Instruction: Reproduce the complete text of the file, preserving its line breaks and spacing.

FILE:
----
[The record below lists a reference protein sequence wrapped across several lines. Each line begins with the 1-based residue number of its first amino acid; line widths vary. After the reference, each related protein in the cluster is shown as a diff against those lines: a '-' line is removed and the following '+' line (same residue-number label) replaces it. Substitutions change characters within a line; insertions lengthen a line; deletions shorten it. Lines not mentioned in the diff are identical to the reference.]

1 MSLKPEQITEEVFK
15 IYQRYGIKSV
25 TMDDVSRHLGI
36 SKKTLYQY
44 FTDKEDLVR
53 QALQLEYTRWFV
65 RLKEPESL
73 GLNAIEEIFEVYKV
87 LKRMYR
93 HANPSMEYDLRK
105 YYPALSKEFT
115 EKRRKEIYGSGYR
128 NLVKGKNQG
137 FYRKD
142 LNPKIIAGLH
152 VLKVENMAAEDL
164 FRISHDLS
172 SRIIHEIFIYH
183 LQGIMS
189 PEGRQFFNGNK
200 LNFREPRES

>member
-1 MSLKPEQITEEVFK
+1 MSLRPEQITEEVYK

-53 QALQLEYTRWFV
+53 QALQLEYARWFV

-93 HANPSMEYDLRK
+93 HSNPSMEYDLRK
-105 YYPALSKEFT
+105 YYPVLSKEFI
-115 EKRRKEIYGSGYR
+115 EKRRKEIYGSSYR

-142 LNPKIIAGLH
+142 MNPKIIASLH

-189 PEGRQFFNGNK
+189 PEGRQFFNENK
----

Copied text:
[The record below lists a reference protein sequence wrapped across several lines. Each line begins with the 1-based residue number of its first amino acid; line widths vary. After the reference, each related protein in the cluster is shown as a diff against those lines: a '-' line is removed and the following '+' line (same residue-number label) replaces it. Substitutions change characters within a line; insertions lengthen a line; deletions shorten it. Lines not mentioned in the diff are identical to the reference.]

1 MSLKPEQITEEVFK
15 IYQRYGIKSV
25 TMDDVSRHLGI
36 SKKTLYQY
44 FTDKEDLVR
53 QALQLEYTRWFV
65 RLKEPESL
73 GLNAIEEIFEVYKV
87 LKRMYR
93 HANPSMEYDLRK
105 YYPALSKEFT
115 EKRRKEIYGSGYR
128 NLVKGKNQG
137 FYRKD
142 LNPKIIAGLH
152 VLKVENMAAEDL
164 FRISHDLS
172 SRIIHEIFIYH
183 LQGIMS
189 PEGRQFFNGNK
200 LNFREPRES

>member
-1 MSLKPEQITEEVFK
+1 MSLRPEQITEEVYK

-53 QALQLEYTRWFV
+53 QALQLEYARWFV

-93 HANPSMEYDLRK
+93 HSNPSMEYDLRK
-105 YYPALSKEFT
+105 YYPVLSKEFI
-115 EKRRKEIYGSGYR
+115 EKRRKEIYGSSYR

-142 LNPKIIAGLH
+142 MNPKIIASLH

-189 PEGRQFFNGNK
+189 PEGRQFFNENK